Throughout last weekend, Twitter was abuzz with debate between Ansari’s apologists and women like feminist author Jessica Valenti, who argues a key reason so many men are coming to the defense of Ansari on the technicality of legality is that they don’t want to believe something they’ve probably done at some point is wrong. The reality is that trying to convince a woman who has expressed either reluctance or outright objection to engage in a sexual act is coercion. Any man who has never been subjected this has no right to argue that it isn’t wrong, that women have no right to feel violated by their consent being trivialized and disrespected with bargaining, that women have no right to speak up and identify their experiences as sexual abuse.

When it comes to #MeToo, I agree that the consideration of scenarios from a legal perspective can be important. For example, let’s talk about creating effective laws to protect women’s rights in the workplace and protect women who report harassment and assault from retaliation. Let’s talk about the legal reforms that need to happen so we don’t live in a country where one in six woman will experience rape or attempted rape; two-thirds of sexual assaults will go unreported; and sexual crimes are the least likely to result in prosecution, conviction or punishment of the perpetrator.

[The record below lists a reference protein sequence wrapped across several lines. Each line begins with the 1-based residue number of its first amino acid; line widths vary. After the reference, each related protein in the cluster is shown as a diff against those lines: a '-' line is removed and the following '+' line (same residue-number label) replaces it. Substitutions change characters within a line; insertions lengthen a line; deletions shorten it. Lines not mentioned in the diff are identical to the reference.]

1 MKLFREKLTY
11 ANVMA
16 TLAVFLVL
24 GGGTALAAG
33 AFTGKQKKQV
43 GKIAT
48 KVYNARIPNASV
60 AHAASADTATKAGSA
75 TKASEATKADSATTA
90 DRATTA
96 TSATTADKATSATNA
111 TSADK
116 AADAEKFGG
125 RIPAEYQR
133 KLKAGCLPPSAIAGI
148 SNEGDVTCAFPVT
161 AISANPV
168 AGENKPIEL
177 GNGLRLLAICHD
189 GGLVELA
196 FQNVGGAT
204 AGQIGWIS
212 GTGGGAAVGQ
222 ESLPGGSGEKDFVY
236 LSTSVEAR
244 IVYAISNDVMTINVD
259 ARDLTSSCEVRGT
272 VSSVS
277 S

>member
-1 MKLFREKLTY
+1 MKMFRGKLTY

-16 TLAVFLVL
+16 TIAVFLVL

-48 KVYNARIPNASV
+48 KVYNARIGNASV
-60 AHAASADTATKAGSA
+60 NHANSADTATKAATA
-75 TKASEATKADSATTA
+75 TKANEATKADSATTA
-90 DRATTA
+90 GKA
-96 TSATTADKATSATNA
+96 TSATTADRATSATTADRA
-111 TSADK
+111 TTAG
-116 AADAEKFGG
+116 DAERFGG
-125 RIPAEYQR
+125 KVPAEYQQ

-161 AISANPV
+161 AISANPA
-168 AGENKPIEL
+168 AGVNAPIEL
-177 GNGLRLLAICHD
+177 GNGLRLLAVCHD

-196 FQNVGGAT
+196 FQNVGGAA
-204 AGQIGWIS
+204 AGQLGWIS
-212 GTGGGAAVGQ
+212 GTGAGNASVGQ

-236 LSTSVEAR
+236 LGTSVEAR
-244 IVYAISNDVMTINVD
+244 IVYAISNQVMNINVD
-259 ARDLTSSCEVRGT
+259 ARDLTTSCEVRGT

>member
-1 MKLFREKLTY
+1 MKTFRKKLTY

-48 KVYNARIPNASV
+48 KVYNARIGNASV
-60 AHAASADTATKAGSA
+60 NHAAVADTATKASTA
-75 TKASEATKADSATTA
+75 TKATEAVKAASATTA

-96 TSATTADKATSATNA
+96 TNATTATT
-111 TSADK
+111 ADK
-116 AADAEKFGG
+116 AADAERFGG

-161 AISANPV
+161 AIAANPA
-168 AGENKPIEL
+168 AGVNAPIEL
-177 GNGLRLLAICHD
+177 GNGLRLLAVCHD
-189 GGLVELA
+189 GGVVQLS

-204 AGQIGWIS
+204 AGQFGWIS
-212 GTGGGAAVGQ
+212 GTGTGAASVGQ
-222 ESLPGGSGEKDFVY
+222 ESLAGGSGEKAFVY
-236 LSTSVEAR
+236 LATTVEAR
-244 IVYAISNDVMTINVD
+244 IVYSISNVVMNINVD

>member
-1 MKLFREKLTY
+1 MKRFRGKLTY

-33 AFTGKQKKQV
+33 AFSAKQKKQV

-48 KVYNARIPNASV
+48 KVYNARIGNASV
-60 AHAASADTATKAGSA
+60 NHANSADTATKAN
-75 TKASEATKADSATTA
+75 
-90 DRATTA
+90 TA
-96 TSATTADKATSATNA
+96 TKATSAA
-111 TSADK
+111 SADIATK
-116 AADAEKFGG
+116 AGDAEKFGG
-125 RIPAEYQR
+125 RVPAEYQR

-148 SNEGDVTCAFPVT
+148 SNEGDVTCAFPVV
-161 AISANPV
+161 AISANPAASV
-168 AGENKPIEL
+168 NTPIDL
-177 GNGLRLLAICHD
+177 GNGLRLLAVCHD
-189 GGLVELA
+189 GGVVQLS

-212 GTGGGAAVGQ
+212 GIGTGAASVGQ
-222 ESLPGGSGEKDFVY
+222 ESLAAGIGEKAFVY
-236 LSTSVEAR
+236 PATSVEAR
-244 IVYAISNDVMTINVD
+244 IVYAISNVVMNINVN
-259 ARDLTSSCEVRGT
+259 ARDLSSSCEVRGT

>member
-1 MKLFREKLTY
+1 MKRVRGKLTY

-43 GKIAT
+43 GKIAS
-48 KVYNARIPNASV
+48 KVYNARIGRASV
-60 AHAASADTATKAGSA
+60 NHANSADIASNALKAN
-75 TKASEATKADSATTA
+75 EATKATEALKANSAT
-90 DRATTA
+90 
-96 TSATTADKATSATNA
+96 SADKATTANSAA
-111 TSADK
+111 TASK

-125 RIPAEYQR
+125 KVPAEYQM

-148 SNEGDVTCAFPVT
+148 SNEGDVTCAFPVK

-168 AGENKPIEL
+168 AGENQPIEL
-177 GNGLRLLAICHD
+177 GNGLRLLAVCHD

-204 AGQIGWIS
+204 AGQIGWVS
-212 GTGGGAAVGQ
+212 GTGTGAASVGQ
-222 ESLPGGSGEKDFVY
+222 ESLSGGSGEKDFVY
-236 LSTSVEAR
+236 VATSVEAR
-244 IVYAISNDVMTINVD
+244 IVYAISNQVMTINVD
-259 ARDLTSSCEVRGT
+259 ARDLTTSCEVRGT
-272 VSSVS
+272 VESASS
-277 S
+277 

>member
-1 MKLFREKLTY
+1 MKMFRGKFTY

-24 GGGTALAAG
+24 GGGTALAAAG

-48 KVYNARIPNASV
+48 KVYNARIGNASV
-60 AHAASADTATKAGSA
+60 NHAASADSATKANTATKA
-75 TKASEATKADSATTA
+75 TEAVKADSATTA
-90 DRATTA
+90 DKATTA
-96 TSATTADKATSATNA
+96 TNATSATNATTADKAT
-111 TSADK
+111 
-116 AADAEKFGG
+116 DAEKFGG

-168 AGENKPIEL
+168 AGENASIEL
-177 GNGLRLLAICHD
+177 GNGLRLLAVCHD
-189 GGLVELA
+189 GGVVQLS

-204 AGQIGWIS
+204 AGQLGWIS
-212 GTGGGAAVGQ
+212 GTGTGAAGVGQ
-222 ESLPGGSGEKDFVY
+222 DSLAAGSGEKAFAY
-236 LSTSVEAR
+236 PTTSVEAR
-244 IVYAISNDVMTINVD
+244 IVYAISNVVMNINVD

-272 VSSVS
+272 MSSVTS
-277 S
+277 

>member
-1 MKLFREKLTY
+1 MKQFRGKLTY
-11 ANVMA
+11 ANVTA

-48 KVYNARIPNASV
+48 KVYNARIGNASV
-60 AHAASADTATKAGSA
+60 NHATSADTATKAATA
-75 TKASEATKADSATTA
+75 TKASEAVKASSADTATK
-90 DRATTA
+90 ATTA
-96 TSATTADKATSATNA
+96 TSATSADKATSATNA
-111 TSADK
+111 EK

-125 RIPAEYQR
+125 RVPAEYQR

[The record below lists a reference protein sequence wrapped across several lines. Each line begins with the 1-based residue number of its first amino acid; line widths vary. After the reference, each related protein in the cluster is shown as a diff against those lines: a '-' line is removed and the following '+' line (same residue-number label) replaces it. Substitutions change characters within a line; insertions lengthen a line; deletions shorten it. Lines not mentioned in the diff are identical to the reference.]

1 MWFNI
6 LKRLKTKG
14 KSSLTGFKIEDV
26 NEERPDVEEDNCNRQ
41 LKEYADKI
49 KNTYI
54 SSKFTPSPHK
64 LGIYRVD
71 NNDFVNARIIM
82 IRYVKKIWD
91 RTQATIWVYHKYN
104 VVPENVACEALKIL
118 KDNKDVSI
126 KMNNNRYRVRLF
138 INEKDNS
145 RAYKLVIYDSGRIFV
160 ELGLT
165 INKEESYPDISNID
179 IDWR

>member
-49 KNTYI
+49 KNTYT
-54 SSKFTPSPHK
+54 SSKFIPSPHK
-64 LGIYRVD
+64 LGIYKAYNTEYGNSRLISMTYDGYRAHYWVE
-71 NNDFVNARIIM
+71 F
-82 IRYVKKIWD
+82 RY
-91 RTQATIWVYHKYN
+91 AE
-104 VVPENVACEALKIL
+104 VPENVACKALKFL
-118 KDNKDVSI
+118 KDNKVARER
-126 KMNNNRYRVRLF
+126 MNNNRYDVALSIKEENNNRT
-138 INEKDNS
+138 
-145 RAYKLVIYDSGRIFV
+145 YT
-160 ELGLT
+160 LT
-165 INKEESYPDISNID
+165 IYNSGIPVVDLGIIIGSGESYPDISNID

But beyond that, it would be small-minded to suggest #MeToo should limit itself to cases of tangible sexual crimes that could be tried in court. The movement is certainly about fair laws, but it’s also about the oppressive nature of our culture — one that too often degrades the value of women’s consent with cheap legal arguments that miss the point, that absolves grown men of responsibility on the basis of their ignorance, while savaging women who dare to say a man’s treatment caused them to feel violated and threatened.

Kylie Cheung is a sophomore majoring in journalism and political science. She is also the associate managing editor of the Daily Trojan. Her column,“You Do Uterus,” runs Thursdays.

13 replies
  1. ProsperoWeeps
    ProsperoWeeps says:

    Ironic that someone as lascivious as yourself is such a crusader for women’s rights. You run an empty column for ideals you don’t even come close measuring up to. When people don’t respect you, it’s not because you’re a woman. Maybe it’s because you’ve been seen piss drunk and puking on the floor instead of being a dignified woman who deserves respect. Yeah, you’re a real role model in that outfit, with that lifestyle, and your empty rhetoric. Aren’t you?

  2. John Doe
    John Doe says:

    …and the feminazi with a silver spoon in her mouth begins to lecture us about male privilege in 3.. 2.. 1…

  3. Mom with Greek Son
    Mom with Greek Son says:

    I thought Ms. Cheung and her group of hungry ladies retired but apparently not.

    Men do what they do and they have since Adam. Women need only understand mens’ motives and nearly all these “new” found issues between men and women will be resolved.

    There was no such thing as sexual assault in my sorority days. It was called being “Fresh” and quick slap of the boy’s hand ended it. If you pushed yourself on girl, you’d never get another date with any girl in my sorority. We girls stuck together and didn’t allow ourselves to be sexualized as many of you ladies do today.

    Simple Advice: Respect yourself and don’t get drunk, don’t do drugs or allow yourself to be used by men in a sexual manner before marriage.

    God Bless and we continue to pray for you all!

  4. BoredHousewife
    BoredHousewife says: